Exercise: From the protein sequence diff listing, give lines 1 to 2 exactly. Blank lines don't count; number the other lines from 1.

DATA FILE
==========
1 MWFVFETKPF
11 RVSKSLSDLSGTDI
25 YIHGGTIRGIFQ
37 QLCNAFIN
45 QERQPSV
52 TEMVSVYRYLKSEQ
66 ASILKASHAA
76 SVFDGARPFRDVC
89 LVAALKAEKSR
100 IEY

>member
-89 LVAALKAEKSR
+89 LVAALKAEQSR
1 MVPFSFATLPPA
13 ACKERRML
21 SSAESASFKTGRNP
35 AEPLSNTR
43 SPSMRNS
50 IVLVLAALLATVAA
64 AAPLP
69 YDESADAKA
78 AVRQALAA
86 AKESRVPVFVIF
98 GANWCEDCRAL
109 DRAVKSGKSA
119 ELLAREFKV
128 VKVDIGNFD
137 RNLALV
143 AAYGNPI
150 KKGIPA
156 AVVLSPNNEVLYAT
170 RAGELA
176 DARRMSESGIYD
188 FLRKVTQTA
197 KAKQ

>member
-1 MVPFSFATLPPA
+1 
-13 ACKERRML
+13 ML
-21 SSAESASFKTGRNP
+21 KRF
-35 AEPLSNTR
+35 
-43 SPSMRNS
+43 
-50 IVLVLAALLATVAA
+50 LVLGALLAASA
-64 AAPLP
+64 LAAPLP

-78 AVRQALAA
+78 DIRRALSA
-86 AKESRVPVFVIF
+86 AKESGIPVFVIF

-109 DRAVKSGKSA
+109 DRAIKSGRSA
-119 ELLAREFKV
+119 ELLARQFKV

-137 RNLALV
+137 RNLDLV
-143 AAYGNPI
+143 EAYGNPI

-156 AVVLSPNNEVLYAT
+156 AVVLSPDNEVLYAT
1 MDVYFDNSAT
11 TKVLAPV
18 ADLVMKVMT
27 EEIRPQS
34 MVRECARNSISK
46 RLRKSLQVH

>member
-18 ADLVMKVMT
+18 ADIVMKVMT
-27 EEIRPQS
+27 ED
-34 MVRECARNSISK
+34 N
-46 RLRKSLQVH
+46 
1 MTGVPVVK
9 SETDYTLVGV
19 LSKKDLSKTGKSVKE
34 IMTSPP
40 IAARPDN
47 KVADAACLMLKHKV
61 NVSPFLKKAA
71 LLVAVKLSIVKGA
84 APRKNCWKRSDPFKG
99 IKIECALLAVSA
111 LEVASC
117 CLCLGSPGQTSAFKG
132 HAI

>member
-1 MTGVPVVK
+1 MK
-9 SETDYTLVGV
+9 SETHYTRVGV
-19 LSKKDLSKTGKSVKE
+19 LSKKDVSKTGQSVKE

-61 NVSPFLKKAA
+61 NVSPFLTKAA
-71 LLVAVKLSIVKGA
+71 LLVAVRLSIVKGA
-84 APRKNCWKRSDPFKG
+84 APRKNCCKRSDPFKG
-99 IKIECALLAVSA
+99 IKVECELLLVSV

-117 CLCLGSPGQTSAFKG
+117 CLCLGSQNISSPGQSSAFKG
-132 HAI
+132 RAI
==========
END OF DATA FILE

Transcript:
1 MWFVFETKPF
11 RVSKSLSDLSGTDI